I attempt to do this through Preservation in Print. Most of our readers are subscribers who have already bought into the virtues of our organization and field. The magazine allows us to keep them engaged and informed. However, a small but important subset of people pick up Preservation in Print at their local café or doctor’s office—we distribute 2,000 copies per issue to sites across the metro area. They might not know what historic preservation is or may not find it relevant. But they love New Orleans—its historic streetscapes, the flavors and feel that are distinct to this place—and they are interested in learning about the careful revitalization of the city. Once the magazine helps them connect the dots, these readers find that they appreciate the work of preservationists—they may even be preservationists.
Preservation in Print can also change perceptions of who preservationists are. By regularly featuring articles about the preservation efforts of African Americans, Asian Americans, women, the LGBT community, and the many other groups that comprise New Orleans, the magazine showcases the diversity of the preservation movement and affirms the value we place on all residents’ history, stories, and self-directed futures. Moreover, sometimes sharing people’s stories garners fresh interest and support for their projects. And articles about people renovating homes and coordinating with neighbors to make community improvements are meant to disseminate best practices and inspire action.
Preservation in Print broadcasts lost histories, profiles the work of diverse residents, and brings accessible technical assistance to the communities that need it the most. The magazine seeks to promote the work of the PRC and of the Louisiana State Historic Preservation Office, which is a sponsor, and to advance readers’ interest in and commitment to historic preservation.
Documenting Diverse Preservation Efforts
In a recent article, I profiled the restoration of the Rosette Rochon House in the beloved Faubourg Marigny neighborhood. The home was constructed in the early 19th century by Ms. Rochon, a woman of color who had been born into slavery and, upon being freed later in life, amassed a fortune as a real estate mogul and owner of the first chain of grocery stores in New Orleans. When she died at age 100, she had more than $100,000—which made her the equivalent of today’s millionaire.
The article started as a chronicle of the restoration of her Creole cottage by its new owner, the Southern Food and Beverage Museum, but Ms. Rochon’s story captivated me and gave me new appreciation for the contributions of free women of color. I learned that these women, strong and vital in a time of great adversity, had played a large part in developing the Faubourg Marigny neighborhood. The population of free people of color in New Orleans was a prosperous group—lawyers, doctors, musicians, artists—that contributed immeasurably to the city. What an incredible history to celebrate.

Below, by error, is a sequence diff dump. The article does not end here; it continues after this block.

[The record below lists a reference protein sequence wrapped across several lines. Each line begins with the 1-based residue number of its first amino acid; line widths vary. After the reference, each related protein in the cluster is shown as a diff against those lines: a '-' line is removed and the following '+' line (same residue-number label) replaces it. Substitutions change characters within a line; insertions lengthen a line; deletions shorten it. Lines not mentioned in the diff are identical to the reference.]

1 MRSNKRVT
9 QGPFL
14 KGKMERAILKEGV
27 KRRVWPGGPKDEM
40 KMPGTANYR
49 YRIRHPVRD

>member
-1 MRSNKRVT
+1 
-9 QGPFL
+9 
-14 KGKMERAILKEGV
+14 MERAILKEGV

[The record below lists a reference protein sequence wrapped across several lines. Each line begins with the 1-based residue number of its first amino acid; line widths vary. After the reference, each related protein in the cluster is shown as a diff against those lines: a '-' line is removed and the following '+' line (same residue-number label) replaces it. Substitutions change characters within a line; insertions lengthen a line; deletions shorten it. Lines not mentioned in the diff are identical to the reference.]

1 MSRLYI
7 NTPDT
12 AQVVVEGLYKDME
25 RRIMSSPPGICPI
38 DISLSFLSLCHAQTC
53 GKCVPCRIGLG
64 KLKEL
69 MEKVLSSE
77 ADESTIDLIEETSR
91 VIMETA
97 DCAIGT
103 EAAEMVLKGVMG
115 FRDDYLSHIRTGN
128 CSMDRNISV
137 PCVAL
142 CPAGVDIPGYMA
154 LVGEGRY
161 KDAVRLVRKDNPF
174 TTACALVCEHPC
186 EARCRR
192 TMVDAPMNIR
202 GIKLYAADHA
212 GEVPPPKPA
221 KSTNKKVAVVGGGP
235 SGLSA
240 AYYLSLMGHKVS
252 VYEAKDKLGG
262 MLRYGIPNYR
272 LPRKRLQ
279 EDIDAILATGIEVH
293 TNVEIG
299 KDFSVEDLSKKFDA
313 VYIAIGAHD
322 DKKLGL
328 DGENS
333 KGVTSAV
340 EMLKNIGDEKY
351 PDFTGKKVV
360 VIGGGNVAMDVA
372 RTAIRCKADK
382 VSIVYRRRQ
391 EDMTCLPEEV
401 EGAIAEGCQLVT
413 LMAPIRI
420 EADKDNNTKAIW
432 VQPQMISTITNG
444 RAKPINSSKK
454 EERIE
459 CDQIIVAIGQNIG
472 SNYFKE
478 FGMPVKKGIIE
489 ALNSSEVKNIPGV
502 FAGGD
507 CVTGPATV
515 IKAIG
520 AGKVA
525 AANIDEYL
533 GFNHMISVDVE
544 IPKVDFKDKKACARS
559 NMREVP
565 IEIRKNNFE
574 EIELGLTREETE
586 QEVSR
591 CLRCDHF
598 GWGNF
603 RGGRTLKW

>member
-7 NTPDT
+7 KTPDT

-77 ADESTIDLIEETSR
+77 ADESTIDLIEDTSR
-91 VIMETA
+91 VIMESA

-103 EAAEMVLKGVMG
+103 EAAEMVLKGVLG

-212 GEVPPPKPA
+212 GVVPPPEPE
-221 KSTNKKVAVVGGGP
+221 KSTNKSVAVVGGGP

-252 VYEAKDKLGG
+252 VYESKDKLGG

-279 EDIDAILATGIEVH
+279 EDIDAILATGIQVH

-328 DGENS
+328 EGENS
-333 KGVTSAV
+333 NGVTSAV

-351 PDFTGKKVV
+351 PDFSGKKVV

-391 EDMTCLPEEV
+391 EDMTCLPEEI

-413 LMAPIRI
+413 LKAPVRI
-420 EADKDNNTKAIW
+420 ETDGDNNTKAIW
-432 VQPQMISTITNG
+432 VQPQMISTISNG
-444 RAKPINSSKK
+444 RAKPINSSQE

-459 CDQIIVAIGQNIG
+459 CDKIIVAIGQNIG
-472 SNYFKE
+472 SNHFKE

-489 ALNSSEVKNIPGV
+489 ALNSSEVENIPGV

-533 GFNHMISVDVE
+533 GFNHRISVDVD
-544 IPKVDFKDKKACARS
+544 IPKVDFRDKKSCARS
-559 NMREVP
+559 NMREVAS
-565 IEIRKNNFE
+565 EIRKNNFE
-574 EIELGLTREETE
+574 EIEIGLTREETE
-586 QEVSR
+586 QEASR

In an earlier article, I also wrote about Le Musée de f.p.c. (free people of color), seeking to simultaneously educate readers about the innumerable contributions of free people of color and to raise awareness about this small but rich museum, this time in the Tremé neighborhood.
The magazine also focused on Tremé in an article about dynamic mother and daughter duo Margaret Carr and Teresa Thomas, who invested everything they had and spent months convincing banks to lend them the extra funds they needed to buy a blighted old bank building and transform it into an event space and community center. They weren’t experienced in renovation, but they were invested in Tremé and committed to the neighborhood. They completed the project last year, and their small business now hosts weddings, parties, and performances. Their dedication to rehabilitating the building and revitalizing the surrounding community was inspiring, and it is particularly exciting when the magazine is able to promote good work that can benefit from broader recognition.
Other articles are written simply to celebrate the good work of community leaders. Recently, the magazine has profiled Bernard “Bunny” Charbonnet Jr., whose work as the New Orleans Public Library Board chair is ensuring the return of a long-lost neighborhood library branch to the historic 7th Ward; Winston Ho, whose passion for researching the history of Chinese Americans in New Orleans is bringing that community’s forgotten contributions to light; and Leona Tate, whose foundation is working to acquire the Lower 9th Ward school that she and two other six-year-olds integrated in 1960, and transform it into a Civil Rights museum.